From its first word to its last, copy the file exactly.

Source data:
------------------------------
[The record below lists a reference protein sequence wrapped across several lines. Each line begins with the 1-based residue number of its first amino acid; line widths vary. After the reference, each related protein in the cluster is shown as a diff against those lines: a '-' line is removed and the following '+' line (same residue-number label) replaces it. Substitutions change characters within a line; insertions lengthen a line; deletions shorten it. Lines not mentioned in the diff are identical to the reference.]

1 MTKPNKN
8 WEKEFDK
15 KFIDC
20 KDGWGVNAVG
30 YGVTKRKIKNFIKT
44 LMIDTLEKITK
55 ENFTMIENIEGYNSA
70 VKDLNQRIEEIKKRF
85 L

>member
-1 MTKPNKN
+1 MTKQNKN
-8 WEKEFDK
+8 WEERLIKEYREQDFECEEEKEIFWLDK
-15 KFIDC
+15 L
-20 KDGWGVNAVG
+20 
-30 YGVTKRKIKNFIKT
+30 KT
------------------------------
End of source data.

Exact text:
[The record below lists a reference protein sequence wrapped across several lines. Each line begins with the 1-based residue number of its first amino acid; line widths vary. After the reference, each related protein in the cluster is shown as a diff against those lines: a '-' line is removed and the following '+' line (same residue-number label) replaces it. Substitutions change characters within a line; insertions lengthen a line; deletions shorten it. Lines not mentioned in the diff are identical to the reference.]

1 MTKPNKN
8 WEKEFDK
15 KFIDC
20 KDGWGVNAVG
30 YGVTKRKIKNFIKT
44 LMIDTLEKITK
55 ENFTMIENIEGYNSA
70 VKDLNQRIEEIKKRF
85 L

>member
-1 MTKPNKN
+1 MTKQNKN
-8 WEKEFDK
+8 WEERLIKEYREQDFECEEEKEIFWLDK
-15 KFIDC
+15 L
-20 KDGWGVNAVG
+20 
-30 YGVTKRKIKNFIKT
+30 KT